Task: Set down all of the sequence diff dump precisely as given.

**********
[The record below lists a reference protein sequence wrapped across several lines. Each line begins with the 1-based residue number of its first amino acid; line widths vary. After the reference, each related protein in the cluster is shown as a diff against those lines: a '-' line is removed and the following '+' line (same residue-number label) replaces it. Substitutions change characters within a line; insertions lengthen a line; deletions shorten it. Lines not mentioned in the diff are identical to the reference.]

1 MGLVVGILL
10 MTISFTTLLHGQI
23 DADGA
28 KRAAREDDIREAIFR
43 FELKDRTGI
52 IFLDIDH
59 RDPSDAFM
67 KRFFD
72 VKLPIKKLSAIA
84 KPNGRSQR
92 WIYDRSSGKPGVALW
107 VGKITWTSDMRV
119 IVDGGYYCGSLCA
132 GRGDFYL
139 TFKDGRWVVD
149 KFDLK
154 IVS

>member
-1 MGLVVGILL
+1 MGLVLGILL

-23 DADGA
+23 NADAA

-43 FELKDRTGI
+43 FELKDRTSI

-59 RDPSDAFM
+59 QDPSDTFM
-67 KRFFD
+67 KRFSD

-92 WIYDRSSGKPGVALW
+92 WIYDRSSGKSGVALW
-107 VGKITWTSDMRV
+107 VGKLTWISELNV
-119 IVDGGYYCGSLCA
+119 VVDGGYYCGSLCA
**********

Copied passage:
[The record below lists a reference protein sequence wrapped across several lines. Each line begins with the 1-based residue number of its first amino acid; line widths vary. After the reference, each related protein in the cluster is shown as a diff against those lines: a '-' line is removed and the following '+' line (same residue-number label) replaces it. Substitutions change characters within a line; insertions lengthen a line; deletions shorten it. Lines not mentioned in the diff are identical to the reference.]

1 MGLVVGILL
10 MTISFTTLLHGQI
23 DADGA
28 KRAAREDDIREAIFR
43 FELKDRTGI
52 IFLDIDH
59 RDPSDAFM
67 KRFFD
72 VKLPIKKLSAIA
84 KPNGRSQR
92 WIYDRSSGKPGVALW
107 VGKITWTSDMRV
119 IVDGGYYCGSLCA
132 GRGDFYL
139 TFKDGRWVVD
149 KFDLK
154 IVS

>member
-1 MGLVVGILL
+1 MGLVLGILL

-23 DADGA
+23 NADAA

-43 FELKDRTGI
+43 FELKDRTSI

-59 RDPSDAFM
+59 QDPSDTFM
-67 KRFFD
+67 KRFSD

-92 WIYDRSSGKPGVALW
+92 WIYDRSSGKSGVALW
-107 VGKITWTSDMRV
+107 VGKLTWISELNV
-119 IVDGGYYCGSLCA
+119 VVDGGYYCGSLCA